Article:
Ah, but Carlson’s narrative has always claimed that far-right domestic terrorism doesn’t really exist, and that concerns about it are a “hoax.” So instead of acknowledging the factual reality behind the power grid attacks he weaves into his narratives, he instead connects them to one of his long-running conspiracy theories: namely, his suggestion that fires and other disabling events at food manufacturing plants are maybe part of a sinister conspiracy to attack ordinary Americans. This theory, it should be noted, is based on entirely explicable events that are neither extraordinary—they happen commonly—and not occurring at any increasing rates.

What drives such conspiracy theories beyond right-wingers’ eagerness to find any kind of stick with which to beat the Biden administration is the tendency among conspiracists to see patterns where they do not exist, particularly among random and otherwise perfectly explicable events and phenomena.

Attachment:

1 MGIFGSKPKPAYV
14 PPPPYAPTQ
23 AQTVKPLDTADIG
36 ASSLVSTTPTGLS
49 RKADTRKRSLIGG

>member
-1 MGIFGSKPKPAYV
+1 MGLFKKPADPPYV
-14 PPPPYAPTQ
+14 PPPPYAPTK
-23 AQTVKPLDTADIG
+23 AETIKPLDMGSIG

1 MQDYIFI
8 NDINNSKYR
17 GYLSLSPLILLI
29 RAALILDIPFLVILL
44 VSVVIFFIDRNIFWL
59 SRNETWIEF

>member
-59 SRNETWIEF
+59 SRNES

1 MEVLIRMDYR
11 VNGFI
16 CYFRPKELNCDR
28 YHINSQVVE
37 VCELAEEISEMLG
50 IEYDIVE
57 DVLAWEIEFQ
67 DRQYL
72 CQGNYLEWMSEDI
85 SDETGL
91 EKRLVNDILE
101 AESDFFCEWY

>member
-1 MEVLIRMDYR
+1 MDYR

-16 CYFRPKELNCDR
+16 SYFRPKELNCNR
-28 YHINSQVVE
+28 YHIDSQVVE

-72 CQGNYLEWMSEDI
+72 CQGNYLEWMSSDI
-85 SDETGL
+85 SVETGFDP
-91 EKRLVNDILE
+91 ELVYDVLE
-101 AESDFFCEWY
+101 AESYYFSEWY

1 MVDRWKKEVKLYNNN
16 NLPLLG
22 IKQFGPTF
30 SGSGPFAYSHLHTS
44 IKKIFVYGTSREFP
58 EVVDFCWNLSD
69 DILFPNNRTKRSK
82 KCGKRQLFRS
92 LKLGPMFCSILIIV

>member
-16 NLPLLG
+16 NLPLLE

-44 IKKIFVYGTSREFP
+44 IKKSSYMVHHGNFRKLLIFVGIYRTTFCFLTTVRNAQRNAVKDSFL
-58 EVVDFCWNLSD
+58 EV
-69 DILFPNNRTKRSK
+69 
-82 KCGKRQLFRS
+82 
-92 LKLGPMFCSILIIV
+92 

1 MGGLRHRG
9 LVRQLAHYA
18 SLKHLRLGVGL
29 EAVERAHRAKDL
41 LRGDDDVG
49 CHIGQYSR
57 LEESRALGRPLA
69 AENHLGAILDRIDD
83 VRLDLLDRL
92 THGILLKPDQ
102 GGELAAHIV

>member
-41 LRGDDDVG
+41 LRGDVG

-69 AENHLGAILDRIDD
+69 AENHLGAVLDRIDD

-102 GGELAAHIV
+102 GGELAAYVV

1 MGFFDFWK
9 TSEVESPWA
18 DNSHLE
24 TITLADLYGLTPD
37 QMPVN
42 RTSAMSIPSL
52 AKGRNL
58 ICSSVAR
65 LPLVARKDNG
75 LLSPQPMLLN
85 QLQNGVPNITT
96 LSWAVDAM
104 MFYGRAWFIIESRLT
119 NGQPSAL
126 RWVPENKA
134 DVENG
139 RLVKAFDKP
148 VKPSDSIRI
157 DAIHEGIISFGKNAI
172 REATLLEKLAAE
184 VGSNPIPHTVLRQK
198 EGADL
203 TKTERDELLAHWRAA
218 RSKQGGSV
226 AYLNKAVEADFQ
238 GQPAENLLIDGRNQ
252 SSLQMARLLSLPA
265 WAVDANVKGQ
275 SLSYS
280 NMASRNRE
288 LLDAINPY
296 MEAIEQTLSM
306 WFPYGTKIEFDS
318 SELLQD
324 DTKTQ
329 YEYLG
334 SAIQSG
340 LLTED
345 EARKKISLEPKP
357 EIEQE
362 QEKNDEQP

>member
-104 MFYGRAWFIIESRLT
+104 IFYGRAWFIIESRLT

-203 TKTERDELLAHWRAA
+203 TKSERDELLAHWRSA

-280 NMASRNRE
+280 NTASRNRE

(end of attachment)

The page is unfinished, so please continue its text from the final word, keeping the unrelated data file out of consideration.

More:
The same tendency is at work in conspiracy theories like the “chemtrails” mythology, which claims that nefarious government elements are spreading chemicals that sicken the population and affect the weather through the ordinary jet streams that appear behind airline traffic in the sky. When people begin making connections between otherwise random and unrelated phenomena, it helps them form a narrative to fit their preconceived view of the world as a hostile place out to harm and suppress them.

As Kabas says:

"There’s plenty of blame to go around, but right now the people of East Palestine should be at the heart of everyone’s concern as they battle what could be the early stages of lifelong illnesses and the destruction of their way of life. This is a moment that calls for political unity. It’s not an occasion to try to own the libs, but in absence of leadership or tangible wins, it’s all conservatives have."

Reprinted with permission from Daily Kos.